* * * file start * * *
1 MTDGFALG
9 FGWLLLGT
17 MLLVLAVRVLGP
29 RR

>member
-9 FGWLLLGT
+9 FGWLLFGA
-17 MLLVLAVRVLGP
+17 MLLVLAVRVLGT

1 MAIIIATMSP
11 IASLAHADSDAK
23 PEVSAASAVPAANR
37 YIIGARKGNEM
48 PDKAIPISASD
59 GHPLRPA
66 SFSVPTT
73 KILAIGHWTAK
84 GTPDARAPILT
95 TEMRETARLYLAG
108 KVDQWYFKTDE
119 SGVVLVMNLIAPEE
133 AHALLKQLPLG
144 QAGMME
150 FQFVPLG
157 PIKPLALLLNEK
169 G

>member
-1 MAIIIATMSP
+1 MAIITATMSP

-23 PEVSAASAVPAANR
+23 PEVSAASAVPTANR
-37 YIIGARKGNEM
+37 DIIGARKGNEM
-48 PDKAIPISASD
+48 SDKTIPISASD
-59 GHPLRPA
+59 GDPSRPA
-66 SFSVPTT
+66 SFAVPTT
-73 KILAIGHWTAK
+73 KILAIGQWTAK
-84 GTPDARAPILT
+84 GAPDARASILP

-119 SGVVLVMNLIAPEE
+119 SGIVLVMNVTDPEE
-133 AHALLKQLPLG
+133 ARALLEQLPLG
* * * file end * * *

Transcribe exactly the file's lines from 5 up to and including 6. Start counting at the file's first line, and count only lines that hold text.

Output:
>member
-9 FGWLLLGT